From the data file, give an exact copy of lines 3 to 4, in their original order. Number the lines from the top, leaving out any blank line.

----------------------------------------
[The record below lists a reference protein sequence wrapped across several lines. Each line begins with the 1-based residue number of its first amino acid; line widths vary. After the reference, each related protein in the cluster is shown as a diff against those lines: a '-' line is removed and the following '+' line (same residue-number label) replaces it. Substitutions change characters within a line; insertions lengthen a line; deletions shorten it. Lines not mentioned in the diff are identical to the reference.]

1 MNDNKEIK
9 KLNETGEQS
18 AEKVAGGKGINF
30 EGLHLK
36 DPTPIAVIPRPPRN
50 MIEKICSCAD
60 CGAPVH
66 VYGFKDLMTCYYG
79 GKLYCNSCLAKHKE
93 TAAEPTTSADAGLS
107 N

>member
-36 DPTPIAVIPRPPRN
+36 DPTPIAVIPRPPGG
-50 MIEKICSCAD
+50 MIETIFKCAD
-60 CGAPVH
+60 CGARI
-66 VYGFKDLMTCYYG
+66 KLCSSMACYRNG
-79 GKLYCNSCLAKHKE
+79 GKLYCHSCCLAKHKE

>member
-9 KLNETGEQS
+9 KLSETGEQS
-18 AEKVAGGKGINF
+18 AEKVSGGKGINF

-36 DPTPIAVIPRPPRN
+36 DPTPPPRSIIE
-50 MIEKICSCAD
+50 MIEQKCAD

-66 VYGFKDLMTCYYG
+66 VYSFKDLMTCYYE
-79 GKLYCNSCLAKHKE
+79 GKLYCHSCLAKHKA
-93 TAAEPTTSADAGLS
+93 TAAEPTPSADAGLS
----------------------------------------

9 KLNETGEQS
18 AEKVAGGKGINF